Will I Lose Everything If I Declare Bankruptcy?

Debunking Bankruptcy Myths: Understanding What Property You Can Retain

While bankruptcy can be a daunting prospect, it’s essential to understand the realities of the process, particularly regarding “What property can I keep after I declare bankruptcy?”. People often harbor a fear that filing for bankruptcy equates to losing everything they own. However, this is a common misconception.

The Fear: Declaring bankruptcy means giving up all my belongings, including my home, car, and personal savings.

The Reality: The regulations surrounding what you can retain during bankruptcy differ across regions. However, each government has established certain parameters, known as ‘personal bankruptcy exemptions,’ that outline what assets are protected in such circumstances. These exemptions generally cover basic necessities, within specific monetary limits, and may include:

  • Household items, such as food and furniture
  • Personal items like clothing
  • Your vehicle
  • Tools needed for your work
  • Pensions and retirement savings

Understanding Personal Bankruptcy Exemptions

Household Items

In most regions, you are entitled to retain a reasonable amount of household furniture and appliances after declaring bankruptcy. The value of these items is based on their current market value, rather than the price you initially paid. You won’t typically need to have these items appraised; instead, you will sign a document declaring your estimation of their combined worth.

Personal Items

This category encompasses personal clothing and, in some cases, small personal items such as jewelry. Again, the value is determined by their current market value. Most clothing items have minimal worth, while jewelry often holds more sentimental than financial value. If you have high-cost jewelry, you can get it appraised for cash value, significantly lower than insurance or retail price value.

Retaining Your Vehicle in Bankruptcy

The question of whether you can keep your car during bankruptcy is a common concern. If you own your vehicle outright, you can retain it, provided its value does not exceed the provincial bankruptcy exemption limit. If its value exceeds this limit, you can still keep it by paying the trustee the difference.

For instance, in Ontario, if your vehicle is worth $7,517, you would need to pay the trustee an additional $400 in the bankruptcy to retain your car since the exemption limit for a vehicle in Ontario is $7,117. If you are uncertain about your vehicle’s value, you can get it appraised or consult us to look up its Canadian Black Book value.

Retaining Your Home in Bankruptcy

Contrary to popular belief, declaring bankruptcy does not automatically mean losing your home. In most cases, homeowners surrender their homes in bankruptcy to escape an unfavorable mortgage or negative equity situation, not because the trustee seized it.

However, the rules can be complex. Some provinces have an exemption for a certain amount of equity in your home, while others do not. Even if your home’s equity exceeds the exemption limit, you might still be able to retain it during bankruptcy.

This is because the principle of bankruptcy is that you are granting the trustee control over your assets in exchange for eliminating your debts. However, the trustee will only consider selling a home if they believe it can yield a profit after paying all closing costs, including outstanding property taxes, realtor’s commissions, legal fees, and penalties for breaking a mortgage.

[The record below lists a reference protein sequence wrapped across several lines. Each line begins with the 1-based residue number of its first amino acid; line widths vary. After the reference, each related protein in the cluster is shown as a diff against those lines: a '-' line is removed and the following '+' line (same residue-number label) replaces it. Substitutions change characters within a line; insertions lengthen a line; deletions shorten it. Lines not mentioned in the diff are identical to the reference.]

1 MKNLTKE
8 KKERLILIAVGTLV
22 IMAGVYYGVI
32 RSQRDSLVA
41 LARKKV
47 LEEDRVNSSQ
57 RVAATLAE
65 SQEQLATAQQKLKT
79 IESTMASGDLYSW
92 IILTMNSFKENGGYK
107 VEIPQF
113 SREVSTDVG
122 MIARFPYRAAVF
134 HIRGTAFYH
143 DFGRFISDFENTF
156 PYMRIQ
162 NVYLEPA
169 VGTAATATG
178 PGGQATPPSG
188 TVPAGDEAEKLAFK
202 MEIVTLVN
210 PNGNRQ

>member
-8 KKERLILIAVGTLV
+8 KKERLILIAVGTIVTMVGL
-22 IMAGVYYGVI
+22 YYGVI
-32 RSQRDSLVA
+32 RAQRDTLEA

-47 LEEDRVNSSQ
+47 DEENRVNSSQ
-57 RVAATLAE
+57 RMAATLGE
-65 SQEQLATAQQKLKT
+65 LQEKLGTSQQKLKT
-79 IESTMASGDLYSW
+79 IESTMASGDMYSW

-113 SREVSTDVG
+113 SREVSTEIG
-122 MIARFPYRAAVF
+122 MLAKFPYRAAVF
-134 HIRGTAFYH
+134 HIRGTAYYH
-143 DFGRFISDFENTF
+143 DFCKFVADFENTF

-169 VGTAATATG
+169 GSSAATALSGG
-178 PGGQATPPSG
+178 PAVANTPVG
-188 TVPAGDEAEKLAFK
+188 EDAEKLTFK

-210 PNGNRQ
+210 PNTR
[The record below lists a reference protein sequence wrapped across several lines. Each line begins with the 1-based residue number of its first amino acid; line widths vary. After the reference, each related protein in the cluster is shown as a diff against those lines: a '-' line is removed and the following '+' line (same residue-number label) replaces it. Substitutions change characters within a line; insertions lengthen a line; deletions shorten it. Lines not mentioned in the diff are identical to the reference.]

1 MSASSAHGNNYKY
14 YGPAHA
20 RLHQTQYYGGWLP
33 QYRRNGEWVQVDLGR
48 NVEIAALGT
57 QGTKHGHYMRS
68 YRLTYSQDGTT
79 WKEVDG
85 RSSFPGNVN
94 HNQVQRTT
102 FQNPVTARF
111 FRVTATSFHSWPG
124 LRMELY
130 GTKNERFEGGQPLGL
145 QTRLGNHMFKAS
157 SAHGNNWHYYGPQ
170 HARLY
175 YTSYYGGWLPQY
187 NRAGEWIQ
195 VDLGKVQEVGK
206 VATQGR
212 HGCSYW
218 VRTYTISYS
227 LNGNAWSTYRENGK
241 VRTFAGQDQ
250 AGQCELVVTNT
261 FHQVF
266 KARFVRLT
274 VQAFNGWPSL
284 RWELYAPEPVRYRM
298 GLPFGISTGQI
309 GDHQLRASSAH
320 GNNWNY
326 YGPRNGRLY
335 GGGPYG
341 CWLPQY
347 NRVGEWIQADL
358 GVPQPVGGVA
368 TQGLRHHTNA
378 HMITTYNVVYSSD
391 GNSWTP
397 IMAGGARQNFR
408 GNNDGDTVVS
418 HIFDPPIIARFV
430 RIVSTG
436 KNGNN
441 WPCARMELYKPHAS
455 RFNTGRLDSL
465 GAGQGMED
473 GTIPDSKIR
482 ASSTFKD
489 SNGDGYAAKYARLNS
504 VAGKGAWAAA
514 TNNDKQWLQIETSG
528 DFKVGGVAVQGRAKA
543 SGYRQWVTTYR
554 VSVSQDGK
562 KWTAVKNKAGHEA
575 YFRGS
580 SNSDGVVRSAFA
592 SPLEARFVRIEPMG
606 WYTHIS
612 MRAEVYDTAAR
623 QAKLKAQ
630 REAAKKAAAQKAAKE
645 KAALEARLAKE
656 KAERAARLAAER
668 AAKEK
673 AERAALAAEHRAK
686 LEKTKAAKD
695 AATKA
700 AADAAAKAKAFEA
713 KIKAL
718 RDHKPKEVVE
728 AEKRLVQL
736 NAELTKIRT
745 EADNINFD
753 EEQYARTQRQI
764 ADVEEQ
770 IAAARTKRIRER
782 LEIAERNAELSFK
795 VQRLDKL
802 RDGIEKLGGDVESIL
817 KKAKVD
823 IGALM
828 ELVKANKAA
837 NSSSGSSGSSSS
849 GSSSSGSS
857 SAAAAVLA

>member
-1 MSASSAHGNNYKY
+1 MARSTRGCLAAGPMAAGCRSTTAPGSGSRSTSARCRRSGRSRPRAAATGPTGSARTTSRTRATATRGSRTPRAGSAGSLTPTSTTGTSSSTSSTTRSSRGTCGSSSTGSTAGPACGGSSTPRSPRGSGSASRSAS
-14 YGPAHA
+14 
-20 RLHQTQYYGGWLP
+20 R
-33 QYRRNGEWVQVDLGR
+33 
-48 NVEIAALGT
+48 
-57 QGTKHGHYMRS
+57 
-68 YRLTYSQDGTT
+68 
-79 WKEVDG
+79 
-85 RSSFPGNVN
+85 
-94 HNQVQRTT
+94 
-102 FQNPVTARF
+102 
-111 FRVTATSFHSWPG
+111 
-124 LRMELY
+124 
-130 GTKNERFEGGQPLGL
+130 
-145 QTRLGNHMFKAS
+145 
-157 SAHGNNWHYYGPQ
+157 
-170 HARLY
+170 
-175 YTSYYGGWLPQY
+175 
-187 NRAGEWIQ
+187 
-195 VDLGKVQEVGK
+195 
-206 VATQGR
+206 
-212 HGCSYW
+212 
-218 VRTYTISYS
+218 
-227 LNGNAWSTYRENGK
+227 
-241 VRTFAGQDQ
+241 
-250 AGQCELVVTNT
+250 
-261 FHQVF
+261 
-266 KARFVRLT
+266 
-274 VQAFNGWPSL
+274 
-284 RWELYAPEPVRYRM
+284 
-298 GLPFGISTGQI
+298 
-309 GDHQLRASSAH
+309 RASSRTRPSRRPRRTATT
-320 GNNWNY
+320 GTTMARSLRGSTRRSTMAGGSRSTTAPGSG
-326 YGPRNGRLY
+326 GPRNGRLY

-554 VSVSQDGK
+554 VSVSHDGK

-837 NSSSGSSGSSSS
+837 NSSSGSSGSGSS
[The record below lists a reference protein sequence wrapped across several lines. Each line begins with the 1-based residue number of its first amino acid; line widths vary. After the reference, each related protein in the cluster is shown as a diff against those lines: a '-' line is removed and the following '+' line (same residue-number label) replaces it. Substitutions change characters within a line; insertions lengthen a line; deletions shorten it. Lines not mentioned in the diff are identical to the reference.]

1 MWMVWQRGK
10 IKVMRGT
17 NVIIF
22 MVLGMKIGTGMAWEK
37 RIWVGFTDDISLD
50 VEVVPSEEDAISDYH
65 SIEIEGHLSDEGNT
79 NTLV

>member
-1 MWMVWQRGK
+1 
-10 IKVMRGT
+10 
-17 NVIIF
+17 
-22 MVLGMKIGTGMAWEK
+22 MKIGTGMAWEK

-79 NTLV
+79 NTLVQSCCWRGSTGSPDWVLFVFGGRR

Work Tools

Most provinces recognize that you will need to earn a living after declaring bankruptcy. Hence, if you use specific tools, equipment, or machinery to generate income, you can retain these items, provided they are worth less than the provincial limit.

Pensions, Life insurance, and RRSPs

Canadian provincial laws robustly protect pensions. For instance, the Pensions Act of Ontario stipulates that a pension is not subject to execution or seizure. Therefore, a trustee in bankruptcy cannot seize the fund and distribute it to your creditors.

Recent rules now permit you to retain your RRSP investments, excluding contributions made into the RRSP in the 12 months leading up to the bankruptcy.

In most cases, life insurance and pensions are also exempt from seizure during bankruptcy. However, it’s advisable to provide a copy of your policy during your initial consultation, so we can review the documents and confirm whether yours is at risk.

Health Aids

While most provinces have exemptions for health and medical aids, it’s best to discuss your situation with the trustee.

Assets You Cannot Retain

Savings Bonds, TFSAs, and RESPs can be seized during bankruptcy as they are essentially cashable savings accounts. However, those contemplating bankruptcy usually exhaust their savings accounts long before filing for bankruptcy to avoid it. If you still have savings, a consumer proposal might be a better option for you than bankruptcy, as it may enable you to retain some or all of your savings.

Those concerned about losing an asset during bankruptcy often opt to file a consumer proposal instead. In a consumer proposal, you retain control over all your assets regardless of their value.

The exemptions and rules surrounding what you can retain or lose during bankruptcy in Canada can be quite complex. Therefore, it’s advisable to consult a Bankruptcy Canada Trustee over the phone or in person. Our trustees offer convenient hours, and the initial consultation is free with no obligation to you. Contact a bankruptcy trustee in your area if you have questions.

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